Drones have changed the face of modern warfare. Killing enemy soldiers, while still a brutal act, is no longer as intimate as it was in the last century. Nowadays the distance between target and targeter can be thousands of miles, and launching an attack can look more like a video game.
In 2013 a "pilot" operating an armed drone, an unmanned aerial vehicle, from a control center at an Air Force base in Nevada can push a button and kill someone he believes to be an al-Qaida commander on a back road in Pakistan. From the perspective of the victim and the collateral damage that results, it doesn't matter whether the assault came from an American soldier in a hideout 200 feet away or a military base 7,000 miles away. In either case, the target is extinguished.
That may be what compelled the Pentagon to make U.S. military personnel who operate drones far from combat zones eligible for a Distinguished Warfare Medal. But recognizing the skills and contributions of drone operators isn't the problem, according to Pennsylvania Republican Sen. Pat Toomey and Rep. Tim Murphy.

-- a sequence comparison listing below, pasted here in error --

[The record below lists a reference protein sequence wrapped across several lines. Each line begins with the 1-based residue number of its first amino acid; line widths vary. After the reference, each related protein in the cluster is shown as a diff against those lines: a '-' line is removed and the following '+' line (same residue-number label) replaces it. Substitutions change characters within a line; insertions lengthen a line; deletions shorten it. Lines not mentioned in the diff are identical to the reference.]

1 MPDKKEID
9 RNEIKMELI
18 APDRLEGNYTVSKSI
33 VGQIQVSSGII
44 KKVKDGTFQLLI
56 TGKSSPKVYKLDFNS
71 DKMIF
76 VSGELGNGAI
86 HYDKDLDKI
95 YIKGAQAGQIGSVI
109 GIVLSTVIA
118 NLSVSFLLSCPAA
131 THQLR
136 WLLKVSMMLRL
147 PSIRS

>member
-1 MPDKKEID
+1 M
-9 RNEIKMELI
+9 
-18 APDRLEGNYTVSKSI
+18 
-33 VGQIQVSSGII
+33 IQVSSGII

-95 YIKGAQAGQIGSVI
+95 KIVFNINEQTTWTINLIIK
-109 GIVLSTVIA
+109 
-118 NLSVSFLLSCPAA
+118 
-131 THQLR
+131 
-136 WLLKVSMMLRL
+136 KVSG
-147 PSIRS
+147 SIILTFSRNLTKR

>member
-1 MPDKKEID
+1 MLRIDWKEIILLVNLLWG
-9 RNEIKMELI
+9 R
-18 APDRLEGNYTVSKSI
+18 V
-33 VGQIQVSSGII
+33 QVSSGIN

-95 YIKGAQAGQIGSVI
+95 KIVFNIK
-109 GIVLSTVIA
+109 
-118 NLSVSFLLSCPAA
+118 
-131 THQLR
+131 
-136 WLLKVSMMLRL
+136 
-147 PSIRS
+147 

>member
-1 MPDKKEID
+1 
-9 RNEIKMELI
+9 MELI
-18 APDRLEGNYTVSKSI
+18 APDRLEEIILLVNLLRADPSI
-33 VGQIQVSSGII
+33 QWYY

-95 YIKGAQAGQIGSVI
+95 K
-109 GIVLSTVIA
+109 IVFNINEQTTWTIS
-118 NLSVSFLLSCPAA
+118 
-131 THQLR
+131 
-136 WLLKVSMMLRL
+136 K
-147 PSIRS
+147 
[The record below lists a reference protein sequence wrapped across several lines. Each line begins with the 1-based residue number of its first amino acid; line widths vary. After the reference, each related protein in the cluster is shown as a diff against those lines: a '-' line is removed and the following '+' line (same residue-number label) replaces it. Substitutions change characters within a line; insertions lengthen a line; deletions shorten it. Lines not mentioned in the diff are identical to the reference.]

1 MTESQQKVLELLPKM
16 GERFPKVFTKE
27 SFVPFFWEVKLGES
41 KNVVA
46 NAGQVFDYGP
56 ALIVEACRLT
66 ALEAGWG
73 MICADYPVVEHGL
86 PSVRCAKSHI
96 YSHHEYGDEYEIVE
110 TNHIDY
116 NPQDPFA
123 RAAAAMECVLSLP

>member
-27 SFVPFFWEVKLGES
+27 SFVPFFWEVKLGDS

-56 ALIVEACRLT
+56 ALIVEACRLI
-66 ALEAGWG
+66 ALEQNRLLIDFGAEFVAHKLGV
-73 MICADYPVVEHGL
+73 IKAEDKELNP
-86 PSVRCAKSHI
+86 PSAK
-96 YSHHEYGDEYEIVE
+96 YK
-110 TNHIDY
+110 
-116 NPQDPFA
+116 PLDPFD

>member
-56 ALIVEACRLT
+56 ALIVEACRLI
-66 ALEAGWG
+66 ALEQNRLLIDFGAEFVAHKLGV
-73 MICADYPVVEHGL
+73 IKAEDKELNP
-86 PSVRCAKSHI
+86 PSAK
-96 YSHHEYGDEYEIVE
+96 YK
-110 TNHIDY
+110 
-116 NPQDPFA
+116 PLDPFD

They object to the Defense Department's decision to rank the Distinguished Warfare Medal higher than the Purple Heart and the Bronze Star, two honors that can be earned only in the face of combat. The Purple Heart goes to wounded soldiers, but in the new hierarchy it will sit lower than the award given to a service member pushing buttons in the safety and comfort of a control room in the United States.
Mr. Murphy of Upper St. Clair said, "Literally, you could be sitting in a mock-up of an airplane thousands of miles away from battle and at the end of the day you go home." Not so the soldier who totes a rifle and engages the enemy in close combat. The congressman wants to address this in a new bill, and we hope he's successful.
The logic of elevating the Distinguished Warfare Medal over established honors given for valor on the battlefield is inexplicable. War is hell, but the Pentagon doesn't have to make it worse by losing perspective on loyal troops' sacrifice.